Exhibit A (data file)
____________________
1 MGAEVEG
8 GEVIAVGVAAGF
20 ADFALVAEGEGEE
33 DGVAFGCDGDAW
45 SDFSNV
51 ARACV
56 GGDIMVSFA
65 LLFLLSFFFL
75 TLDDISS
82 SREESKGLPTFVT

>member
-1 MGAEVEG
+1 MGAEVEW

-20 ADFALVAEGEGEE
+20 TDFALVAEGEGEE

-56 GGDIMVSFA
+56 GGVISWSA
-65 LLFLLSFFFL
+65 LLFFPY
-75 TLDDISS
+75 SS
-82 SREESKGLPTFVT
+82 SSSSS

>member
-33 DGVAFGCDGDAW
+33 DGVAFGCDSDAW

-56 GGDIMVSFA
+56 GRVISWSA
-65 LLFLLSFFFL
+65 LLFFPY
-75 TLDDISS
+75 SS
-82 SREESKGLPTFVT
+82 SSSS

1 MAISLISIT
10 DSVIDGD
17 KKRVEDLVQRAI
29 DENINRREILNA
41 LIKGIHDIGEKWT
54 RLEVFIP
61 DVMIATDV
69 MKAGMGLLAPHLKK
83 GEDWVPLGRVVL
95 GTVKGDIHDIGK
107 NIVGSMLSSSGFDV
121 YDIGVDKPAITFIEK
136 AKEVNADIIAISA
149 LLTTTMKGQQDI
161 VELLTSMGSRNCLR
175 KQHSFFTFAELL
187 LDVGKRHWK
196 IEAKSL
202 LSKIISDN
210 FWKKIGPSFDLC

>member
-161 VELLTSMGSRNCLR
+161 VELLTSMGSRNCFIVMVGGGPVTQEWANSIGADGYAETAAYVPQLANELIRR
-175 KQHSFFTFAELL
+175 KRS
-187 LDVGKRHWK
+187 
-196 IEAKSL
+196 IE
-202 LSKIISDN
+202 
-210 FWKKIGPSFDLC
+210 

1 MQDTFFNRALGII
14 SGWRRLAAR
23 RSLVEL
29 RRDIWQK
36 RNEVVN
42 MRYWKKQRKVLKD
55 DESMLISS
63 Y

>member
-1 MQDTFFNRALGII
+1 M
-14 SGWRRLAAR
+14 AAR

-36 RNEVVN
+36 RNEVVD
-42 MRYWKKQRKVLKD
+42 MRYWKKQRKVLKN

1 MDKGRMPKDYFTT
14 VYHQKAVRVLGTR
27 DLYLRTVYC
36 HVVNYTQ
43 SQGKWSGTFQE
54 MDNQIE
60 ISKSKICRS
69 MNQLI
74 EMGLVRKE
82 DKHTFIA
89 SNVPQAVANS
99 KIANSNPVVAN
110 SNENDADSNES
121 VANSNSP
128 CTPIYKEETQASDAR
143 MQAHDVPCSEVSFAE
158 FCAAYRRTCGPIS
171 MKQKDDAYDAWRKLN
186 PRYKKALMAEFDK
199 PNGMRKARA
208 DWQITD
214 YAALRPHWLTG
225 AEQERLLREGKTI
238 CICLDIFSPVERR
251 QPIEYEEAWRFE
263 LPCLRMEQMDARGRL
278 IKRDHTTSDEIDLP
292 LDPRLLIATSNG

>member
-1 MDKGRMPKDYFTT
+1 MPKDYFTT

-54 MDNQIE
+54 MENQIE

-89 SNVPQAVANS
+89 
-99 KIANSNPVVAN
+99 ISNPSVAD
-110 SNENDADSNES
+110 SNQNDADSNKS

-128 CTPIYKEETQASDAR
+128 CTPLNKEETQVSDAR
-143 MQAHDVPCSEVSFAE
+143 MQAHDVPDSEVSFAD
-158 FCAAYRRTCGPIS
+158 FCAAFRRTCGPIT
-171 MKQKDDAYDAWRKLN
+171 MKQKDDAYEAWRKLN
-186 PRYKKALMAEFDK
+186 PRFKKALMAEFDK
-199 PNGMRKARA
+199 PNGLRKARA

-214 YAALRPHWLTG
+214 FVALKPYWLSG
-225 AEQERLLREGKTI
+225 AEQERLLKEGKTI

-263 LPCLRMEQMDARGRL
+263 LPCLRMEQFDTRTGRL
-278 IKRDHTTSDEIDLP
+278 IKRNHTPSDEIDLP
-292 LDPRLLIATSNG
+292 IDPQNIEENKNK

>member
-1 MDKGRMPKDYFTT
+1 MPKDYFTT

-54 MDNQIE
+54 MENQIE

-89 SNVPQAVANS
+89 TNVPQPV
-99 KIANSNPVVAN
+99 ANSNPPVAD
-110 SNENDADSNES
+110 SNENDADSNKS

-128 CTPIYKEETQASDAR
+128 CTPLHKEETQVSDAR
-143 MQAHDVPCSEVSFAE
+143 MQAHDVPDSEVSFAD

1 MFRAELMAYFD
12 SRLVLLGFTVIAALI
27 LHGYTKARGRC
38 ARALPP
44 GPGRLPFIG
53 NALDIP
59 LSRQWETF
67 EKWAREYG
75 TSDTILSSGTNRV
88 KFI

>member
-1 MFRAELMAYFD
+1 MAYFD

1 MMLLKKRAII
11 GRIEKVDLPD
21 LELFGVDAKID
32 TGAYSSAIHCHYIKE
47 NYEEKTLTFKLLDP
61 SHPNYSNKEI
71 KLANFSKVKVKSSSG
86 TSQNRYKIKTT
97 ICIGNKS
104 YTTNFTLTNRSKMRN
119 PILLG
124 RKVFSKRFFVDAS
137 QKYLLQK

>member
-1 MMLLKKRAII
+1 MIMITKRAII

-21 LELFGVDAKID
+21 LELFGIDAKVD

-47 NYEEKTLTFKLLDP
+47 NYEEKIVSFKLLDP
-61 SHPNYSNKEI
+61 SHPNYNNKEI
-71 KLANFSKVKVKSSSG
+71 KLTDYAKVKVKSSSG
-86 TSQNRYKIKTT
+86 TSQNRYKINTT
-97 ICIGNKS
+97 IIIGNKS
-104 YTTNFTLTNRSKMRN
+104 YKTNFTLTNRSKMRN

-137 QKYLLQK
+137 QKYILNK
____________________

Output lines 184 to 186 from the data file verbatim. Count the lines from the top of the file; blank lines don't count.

119 PILLG
124 RKVFSKRFFVDAS
137 QKYLLQK